Apple's relationship with Qualcomm is coming to a bitter end. On a recent earnings call, Qualcomm CFO George Davis confirmed that the Cupertino brand intends to drop its modems from future iPhones.
Apple will instead rely on other companies for the component going forward. While Qualcomm didn't mention Intel, it's the only other supplier of that component for Apple's smartphones.
"We believe Apple intends to solely use our competitor's modems rather than our modems in its next iPhone release," said Davis, as CNET reports. "We will continue to provide modems for Apple legacy devices."
Apple Is Ready To Drop Qualcomm
If true, it's not surprising. Earlier this July, Apple analyst Ming-Chi Kuo said Apple will be ditching Qualcomm as the sole supplier of cellular modems following its legal fallout with the chipmaker.
Apple began using both Intel and Qualcomm modems ever since 4G networks rolled out, but the latter company has long been aggressive in claiming that its components are faster. Just recently, it showed off test speeds for the forthcoming Snapdragon 845 chip, claiming its products are superior to Intel's.
How Qualcomm Makes Money
Most of Qualcomm's profits come from licensing smartphone radios and chips to other companies, and Apple is one of its biggest customers. However, the two companies have been battling it out in court over royalty payments since 2017. Apple initially sued Qualcomm for allegedly overcharging to use its LTE modems, whereupon Qualcomm counter-sued, saying Apple actually owned it more money in royalties and that it infringed on some of its patents and shared proprietary information with rival Intel.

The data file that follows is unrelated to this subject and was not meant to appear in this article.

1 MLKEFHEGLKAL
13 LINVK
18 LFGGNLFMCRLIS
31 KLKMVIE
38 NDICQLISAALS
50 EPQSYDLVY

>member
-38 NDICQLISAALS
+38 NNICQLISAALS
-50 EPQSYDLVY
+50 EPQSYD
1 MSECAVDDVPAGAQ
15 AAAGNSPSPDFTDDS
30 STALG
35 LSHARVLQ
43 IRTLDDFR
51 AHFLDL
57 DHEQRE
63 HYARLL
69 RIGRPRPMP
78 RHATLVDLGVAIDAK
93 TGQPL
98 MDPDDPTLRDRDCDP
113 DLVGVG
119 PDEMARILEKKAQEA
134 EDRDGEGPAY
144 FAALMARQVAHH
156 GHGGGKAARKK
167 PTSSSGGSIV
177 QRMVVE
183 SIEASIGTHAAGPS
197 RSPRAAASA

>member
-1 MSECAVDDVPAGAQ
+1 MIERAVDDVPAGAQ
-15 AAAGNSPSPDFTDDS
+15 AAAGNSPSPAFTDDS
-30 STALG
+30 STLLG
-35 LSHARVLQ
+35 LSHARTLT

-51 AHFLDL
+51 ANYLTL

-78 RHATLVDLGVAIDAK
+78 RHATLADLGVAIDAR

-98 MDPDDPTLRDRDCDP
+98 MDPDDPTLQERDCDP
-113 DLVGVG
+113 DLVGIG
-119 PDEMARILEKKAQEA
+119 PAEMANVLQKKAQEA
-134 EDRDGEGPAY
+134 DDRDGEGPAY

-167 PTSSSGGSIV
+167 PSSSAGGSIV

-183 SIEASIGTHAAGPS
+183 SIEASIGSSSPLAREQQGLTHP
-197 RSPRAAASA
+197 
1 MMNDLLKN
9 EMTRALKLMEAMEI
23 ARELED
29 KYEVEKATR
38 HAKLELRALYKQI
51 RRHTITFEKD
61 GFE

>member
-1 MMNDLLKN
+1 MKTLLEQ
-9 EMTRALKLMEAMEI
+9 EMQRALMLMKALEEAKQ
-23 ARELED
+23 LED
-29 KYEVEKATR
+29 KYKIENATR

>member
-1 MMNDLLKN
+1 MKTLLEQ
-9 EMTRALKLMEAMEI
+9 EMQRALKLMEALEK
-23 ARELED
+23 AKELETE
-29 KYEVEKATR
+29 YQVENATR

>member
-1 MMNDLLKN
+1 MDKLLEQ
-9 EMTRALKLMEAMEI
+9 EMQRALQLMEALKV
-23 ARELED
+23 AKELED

Qualcomm has also been attempting to get iPhone sales banned in the United States, but to no avail.
What Happens When 5G Rolls Around?
The relationship between both companies has now turned into nothing but ashes, which could significantly impact Apple once Qualcomm's 5G modems ship later this year. Intel, on the other hand, has said it won't have 5G chips until 2019. There's a chance Apple will try to cozy up to Qualcomm once it feels a little bit behind on the 5G bandwagon, although that seems highly unlikely since their formal business relationship appears to be beyond repair at this point.
Apple is also said to be exploring other components from Qualcomm it can drop, such as Bluetooth chips and Wi-Fi modems. Generally, though, Apple wants to be as independent as possible going forward. Heck, it's even rumored to be developing a proprietary chip for MacBooks.
Do you think it's wise for Apple to be dropping Qualcomm, especially in the impending arrival of true 5G? As always, if you have anything to share, feel free to sound them off in the comments section below!